tampabay.com

More long-term deals possible

By MARC TOPKIN
Published April 3, 2005


ST. PETERSBURG - The hefty contract the Rays finalized with Carl Crawford on Friday - worth a potential $32.5-million over six years - could be a sign of things to come.

New general partner Stu Sternberg is a big proponent of signing young players to long-term deals, preserving roster continuity and maintaining team assets. The Rays in coming months will revisit proposals to Rocco Baldelli and B.J. Upton and seek to sign other rising stars.

"Hopefully, there's a couple more players that we can get in the fold with contracts just like this," general manager Chuck LaMar said.

The deals can work for all sides. The players get financial security, and the fans get reassurance that ownership is committed to keeping its players. But the key is what the team gets.

In signing Aubrey Huff to a three-year, $14.5-million contract before the 2003 season, all the Rays got was cost certainty (and a bit of a bargain) during his three arbitration-eligible years - when they had him under control anyway.

But in the Crawford deal, they got something much more valuable - team options on his first two years of free agency. That means even if he blossoms into one of the game's elite players, he doesn't - contrary to the doomsayers - automatically leave to sign with the Yankees or his hometown Astros.

Better for the Rays, they keep Crawford at something of a bargain, a contract that in 2010 will pay him, at most, $11.5-million, which is less than Richard Hidalgo, Bernie Williams and Jermaine Dye made last season.

NO CHANGE: Crawford insisted the money won't change his easy-going nature and he probably won't even splurge on anything until after the season.

If anything, getting the deal done should allow him to relax.

"It's a big burden off my shoulders. I was thinking about it all the time," Crawford said. "I can go out and play and not worry about getting hurt or anything. I can just play the game the way I like to play, and that's just all out. I like diving, sliding hard, and I may have to run into a few walls this year."

MESSAGE BOARD: Manager Lou Piniella said the fans aren't the only ones who should find the long-term commitments encouraging.

"I think it sends a good message to players in our organization that if they play well and want to stay here that that opportunity is going to be available to them," Piniella said. "It's a very positive message to not only our major-league team, but to our minor-league kids that if they get up here and play well, there's something waiting."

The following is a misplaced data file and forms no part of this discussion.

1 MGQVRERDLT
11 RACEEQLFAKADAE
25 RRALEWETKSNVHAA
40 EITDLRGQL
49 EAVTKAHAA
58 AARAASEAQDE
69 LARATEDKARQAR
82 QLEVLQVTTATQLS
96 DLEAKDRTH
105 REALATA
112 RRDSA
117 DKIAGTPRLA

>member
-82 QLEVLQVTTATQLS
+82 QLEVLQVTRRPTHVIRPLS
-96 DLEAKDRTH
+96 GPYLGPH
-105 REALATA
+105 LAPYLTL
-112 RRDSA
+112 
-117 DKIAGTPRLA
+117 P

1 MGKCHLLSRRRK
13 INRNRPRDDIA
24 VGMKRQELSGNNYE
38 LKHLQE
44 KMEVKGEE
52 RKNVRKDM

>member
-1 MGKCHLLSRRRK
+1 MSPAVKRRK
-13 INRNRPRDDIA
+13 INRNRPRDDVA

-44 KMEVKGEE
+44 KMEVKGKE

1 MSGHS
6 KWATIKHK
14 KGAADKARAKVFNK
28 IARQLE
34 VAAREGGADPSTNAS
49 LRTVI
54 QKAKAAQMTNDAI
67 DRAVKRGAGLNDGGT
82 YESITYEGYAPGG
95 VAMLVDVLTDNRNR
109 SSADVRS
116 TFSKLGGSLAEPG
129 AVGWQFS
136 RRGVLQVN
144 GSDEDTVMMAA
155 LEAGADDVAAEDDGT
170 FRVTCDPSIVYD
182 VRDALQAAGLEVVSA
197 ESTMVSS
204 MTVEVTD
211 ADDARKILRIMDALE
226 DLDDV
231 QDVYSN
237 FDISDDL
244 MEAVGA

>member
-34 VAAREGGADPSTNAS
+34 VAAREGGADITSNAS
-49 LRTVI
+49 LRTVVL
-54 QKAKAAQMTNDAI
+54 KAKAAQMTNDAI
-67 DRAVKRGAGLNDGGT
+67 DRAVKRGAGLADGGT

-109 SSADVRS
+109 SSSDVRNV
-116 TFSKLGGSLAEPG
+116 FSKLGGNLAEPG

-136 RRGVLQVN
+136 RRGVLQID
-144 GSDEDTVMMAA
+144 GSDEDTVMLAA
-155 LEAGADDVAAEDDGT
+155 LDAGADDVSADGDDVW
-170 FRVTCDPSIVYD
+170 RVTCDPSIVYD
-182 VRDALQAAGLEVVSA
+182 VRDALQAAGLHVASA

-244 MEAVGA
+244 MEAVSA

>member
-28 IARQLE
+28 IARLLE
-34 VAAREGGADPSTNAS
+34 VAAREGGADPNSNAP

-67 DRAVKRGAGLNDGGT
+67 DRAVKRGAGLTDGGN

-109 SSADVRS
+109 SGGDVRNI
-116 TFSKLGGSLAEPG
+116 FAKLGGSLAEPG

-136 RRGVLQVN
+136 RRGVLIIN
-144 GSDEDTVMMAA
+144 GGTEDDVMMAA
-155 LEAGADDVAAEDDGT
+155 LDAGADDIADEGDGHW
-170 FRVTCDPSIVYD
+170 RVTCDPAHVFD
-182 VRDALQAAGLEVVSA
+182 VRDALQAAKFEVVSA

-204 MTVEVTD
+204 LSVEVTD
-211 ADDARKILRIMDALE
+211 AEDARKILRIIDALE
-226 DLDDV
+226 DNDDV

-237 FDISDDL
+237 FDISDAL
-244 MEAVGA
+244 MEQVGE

RAYS RUMBLINGS: The Rays are deferring money again in some of their free-agent contracts, but the difference this time is it's with no interest and paid within one year. ... Baseball America ranks the Rays ninth for a second straight season in terms of overall minor-league talent. ... Rough week for LaMar, who was blasted by released infielder Shane Halter ("The Devil Rays finish last for one reason, and you know the reason.") and cited by the New York media - of all to throw stones - for alleged "rude treatment" of Mets GM Omar Minaya when he reportedly offered outfielder Cliff Floyd for reliever Danys Baez. ... Sports Illustrated's power rankings have the Rays 28th, ahead of only the Rockies and Royals. ... The reason Charles Johnson was traded from Colorado to Boston in the Byung-Hyun Kim deal before being released so he can sign with the Rays on Monday? The paper transaction saved the Rockies about $300,000, the Rays about $200,000 and reduced the Red Sox payroll for luxury tax calculations by $1-million.

A BLUE STREAK: How mad was veteran reliever Billy Koch at being released by Toronto?

First, he said he won't sign with anyone else because "I'm going to make the Toronto Blue Jays pay every cent of my ($950,000) salary." Second, he's taking 240 students from his children's Pinellas County school to Tuesday's game and says he will sit with them "holding up signs reading, "Go Devil Rays!"'

NAME GAME: St. Louis' Mark Grudzielanek went 9-for-16 after changing his uniform number from 8 to 12.

"My name looks a lot better over two numbers than one," he said.

MISCELLANY: The Indians will return to Winter Haven for spring training in 2006 but are exploring moving in with the Braves at an expanded Disney complex. ... Six weeks in the Angels' regimented spring camp caused shortstop Orlando Cabrera to reflect on how loosely run the Red Sox really were: "We won a World Series with no signs." ... Friday was the 20th anniversary of Sports Illustrated's Sidd Finch hoax set at the Mets' St. Petersburg spring training base. ... Atlanta's Andruw Jones hit 10 spring homers. ... Bill Pulsipher, who hasn't pitched in the majors since 2001, appears to have a job in the Cardinals bullpen. ... Phillies prospect Ryan Howard was predictably disappointed after hitting 48 homers last season and getting sent back to the minors. ... Chris Widger won the White Sox backup catching job after spending last season with Camden (N.J.) in the independent Atlantic League.

Information from other news organizations was used in this report.